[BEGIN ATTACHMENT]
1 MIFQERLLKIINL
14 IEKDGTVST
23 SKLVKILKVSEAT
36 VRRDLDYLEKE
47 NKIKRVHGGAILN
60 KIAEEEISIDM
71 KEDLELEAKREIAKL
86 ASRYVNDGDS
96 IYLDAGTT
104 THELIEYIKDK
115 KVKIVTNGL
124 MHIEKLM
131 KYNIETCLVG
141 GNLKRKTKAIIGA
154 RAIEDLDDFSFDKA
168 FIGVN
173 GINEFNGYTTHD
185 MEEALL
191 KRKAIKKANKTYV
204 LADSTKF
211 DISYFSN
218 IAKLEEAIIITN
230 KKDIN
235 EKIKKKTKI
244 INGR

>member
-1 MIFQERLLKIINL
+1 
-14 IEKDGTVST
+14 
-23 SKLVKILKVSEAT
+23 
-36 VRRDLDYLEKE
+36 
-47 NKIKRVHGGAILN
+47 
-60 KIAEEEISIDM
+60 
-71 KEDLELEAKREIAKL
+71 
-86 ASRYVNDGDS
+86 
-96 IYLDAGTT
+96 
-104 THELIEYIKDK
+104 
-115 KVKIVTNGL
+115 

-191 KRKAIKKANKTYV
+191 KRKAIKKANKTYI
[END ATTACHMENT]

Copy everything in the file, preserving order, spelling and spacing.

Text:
1 MIFQERLLKIINL
14 IEKDGTVST
23 SKLVKILKVSEAT
36 VRRDLDYLEKE
47 NKIKRVHGGAILN
60 KIAEEEISIDM
71 KEDLELEAKREIAKL
86 ASRYVNDGDS
96 IYLDAGTT
104 THELIEYIKDK
115 KVKIVTNGL
124 MHIEKLM
131 KYNIETCLVG
141 GNLKRKTKAIIGA
154 RAIEDLDDFSFDKA
168 FIGVN
173 GINEFNGYTTHD
185 MEEALL
191 KRKAIKKANKTYV
204 LADSTKF
211 DISYFSN
218 IAKLEEAIIITN
230 KKDIN
235 EKIKKKTKI
244 INGR

>member
-1 MIFQERLLKIINL
+1 
-14 IEKDGTVST
+14 
-23 SKLVKILKVSEAT
+23 
-36 VRRDLDYLEKE
+36 
-47 NKIKRVHGGAILN
+47 
-60 KIAEEEISIDM
+60 
-71 KEDLELEAKREIAKL
+71 
-86 ASRYVNDGDS
+86 
-96 IYLDAGTT
+96 
-104 THELIEYIKDK
+104 
-115 KVKIVTNGL
+115 

-191 KRKAIKKANKTYV
+191 KRKAIKKANKTYI